Monetary Policy and the Term Structure of Interest Rates
This paper proposes and implements a strategy for identifying and estimating the monetary feedback rule used by the Bank of Spain in the period from 1988 to 1996. We present evidence that the estimated feedback rule is plausible and use it to measure the response of the term structure of interest rates to innovations in monetary policy. We find that innovations in monetary policy produce significant, persistent effects on nominal interest rates at all maturities. In particular, a 100 basis point increase in the Spanish intervention rate raises the 5 year rate for a period of 7 months and produces a maximal response of 55 basis points.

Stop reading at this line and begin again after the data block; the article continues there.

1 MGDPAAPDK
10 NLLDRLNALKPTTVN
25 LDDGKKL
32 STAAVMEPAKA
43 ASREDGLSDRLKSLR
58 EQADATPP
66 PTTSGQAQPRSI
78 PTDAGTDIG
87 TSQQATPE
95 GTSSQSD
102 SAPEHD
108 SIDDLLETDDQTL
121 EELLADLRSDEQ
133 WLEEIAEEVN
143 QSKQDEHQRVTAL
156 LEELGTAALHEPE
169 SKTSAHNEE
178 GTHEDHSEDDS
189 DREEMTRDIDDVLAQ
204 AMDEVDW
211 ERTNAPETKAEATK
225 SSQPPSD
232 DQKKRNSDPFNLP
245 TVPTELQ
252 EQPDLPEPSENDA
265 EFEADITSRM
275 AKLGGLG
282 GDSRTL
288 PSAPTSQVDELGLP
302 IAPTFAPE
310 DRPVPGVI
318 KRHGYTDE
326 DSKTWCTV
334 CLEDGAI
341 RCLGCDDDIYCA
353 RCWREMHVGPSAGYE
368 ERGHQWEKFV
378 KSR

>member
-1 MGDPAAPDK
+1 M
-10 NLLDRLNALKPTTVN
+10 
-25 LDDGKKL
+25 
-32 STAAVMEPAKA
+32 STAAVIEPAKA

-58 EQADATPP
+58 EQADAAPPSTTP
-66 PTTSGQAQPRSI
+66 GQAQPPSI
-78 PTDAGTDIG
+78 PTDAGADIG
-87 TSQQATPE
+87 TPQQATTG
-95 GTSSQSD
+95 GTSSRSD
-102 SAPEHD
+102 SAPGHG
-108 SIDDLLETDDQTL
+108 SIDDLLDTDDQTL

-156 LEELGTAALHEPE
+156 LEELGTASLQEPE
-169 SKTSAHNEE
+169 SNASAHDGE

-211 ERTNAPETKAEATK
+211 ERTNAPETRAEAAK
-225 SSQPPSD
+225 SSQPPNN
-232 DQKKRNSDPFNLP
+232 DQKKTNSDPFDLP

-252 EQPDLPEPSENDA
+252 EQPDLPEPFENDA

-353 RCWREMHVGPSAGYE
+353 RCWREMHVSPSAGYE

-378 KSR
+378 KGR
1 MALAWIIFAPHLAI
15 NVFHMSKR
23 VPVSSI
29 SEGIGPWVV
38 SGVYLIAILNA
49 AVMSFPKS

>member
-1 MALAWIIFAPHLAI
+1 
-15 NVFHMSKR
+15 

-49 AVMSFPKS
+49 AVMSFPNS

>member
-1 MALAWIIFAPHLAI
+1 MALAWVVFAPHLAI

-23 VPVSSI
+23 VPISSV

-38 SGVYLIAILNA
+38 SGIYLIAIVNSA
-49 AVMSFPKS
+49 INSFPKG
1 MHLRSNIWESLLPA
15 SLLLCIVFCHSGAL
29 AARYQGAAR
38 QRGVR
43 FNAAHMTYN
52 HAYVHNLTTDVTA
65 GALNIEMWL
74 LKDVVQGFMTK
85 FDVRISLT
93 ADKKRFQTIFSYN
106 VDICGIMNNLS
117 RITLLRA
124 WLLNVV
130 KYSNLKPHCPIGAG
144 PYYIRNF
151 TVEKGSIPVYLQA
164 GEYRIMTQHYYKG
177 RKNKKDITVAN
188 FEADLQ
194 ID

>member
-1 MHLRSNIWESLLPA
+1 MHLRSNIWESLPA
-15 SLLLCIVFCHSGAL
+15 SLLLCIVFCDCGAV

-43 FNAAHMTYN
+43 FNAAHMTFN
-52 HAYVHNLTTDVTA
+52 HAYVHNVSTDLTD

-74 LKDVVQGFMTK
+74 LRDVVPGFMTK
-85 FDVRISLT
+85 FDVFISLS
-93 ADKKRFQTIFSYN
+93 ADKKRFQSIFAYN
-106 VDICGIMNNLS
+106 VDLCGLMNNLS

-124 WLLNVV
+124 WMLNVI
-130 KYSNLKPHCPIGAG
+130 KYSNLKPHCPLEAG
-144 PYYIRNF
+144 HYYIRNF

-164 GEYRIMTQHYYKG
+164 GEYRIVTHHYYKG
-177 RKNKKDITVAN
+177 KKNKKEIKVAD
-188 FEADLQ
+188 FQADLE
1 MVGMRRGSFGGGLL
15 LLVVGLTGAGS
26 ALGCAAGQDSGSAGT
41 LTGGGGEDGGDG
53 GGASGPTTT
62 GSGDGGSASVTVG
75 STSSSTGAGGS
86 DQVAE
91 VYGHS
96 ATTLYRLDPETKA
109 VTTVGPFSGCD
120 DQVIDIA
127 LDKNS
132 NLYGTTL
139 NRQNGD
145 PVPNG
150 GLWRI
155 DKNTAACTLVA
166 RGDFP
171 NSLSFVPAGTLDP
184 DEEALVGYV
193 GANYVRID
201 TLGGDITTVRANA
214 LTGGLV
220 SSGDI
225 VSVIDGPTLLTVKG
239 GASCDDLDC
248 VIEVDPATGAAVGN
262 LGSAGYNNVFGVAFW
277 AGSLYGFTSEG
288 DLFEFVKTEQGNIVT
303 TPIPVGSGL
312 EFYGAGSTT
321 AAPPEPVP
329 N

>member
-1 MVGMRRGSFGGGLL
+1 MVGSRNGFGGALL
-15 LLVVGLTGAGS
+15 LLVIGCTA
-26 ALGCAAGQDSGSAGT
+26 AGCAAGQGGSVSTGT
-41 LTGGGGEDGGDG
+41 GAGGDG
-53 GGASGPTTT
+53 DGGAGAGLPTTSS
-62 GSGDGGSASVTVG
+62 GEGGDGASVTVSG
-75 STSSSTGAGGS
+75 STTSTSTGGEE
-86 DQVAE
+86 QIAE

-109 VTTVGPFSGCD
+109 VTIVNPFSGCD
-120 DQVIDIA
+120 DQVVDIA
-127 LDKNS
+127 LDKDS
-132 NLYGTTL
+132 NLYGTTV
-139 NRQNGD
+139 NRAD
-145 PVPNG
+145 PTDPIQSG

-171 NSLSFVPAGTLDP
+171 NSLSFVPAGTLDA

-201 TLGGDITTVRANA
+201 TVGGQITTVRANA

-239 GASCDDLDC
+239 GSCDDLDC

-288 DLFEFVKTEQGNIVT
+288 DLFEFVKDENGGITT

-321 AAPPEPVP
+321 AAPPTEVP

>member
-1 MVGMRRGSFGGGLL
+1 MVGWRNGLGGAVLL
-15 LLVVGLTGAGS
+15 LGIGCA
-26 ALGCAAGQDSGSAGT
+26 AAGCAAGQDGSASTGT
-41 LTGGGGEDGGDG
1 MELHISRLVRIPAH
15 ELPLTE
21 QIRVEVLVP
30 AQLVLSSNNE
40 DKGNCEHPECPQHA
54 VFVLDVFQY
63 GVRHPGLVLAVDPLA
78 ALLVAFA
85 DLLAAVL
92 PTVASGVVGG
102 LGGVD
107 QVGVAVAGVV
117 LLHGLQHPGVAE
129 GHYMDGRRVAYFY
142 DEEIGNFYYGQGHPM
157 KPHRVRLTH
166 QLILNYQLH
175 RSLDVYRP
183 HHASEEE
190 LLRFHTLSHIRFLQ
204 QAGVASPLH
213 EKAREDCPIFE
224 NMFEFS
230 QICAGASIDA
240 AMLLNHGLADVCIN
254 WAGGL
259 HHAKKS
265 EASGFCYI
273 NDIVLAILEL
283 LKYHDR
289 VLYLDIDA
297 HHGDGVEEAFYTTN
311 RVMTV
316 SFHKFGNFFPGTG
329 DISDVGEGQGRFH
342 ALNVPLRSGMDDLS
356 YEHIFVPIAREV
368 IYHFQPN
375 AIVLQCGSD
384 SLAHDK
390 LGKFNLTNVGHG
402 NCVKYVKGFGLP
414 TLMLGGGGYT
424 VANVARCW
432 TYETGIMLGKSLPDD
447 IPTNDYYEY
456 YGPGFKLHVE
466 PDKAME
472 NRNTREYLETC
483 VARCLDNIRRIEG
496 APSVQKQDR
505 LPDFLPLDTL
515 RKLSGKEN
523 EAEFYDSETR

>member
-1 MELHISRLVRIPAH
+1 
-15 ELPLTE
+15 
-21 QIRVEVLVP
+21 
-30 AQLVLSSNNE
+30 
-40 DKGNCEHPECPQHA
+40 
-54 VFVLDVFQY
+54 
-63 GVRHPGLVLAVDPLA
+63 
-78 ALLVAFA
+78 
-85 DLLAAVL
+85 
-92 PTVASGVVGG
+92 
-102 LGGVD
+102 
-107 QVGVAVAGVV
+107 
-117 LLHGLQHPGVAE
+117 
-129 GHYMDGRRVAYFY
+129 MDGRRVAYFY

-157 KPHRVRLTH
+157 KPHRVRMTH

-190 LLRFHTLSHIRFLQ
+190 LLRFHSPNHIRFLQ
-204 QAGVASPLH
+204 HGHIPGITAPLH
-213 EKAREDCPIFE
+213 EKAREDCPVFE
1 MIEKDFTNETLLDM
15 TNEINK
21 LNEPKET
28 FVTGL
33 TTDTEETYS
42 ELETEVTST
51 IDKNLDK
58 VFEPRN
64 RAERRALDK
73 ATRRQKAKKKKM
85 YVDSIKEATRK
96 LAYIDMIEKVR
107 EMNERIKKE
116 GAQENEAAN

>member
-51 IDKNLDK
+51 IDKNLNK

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|Date of creation:||1997|
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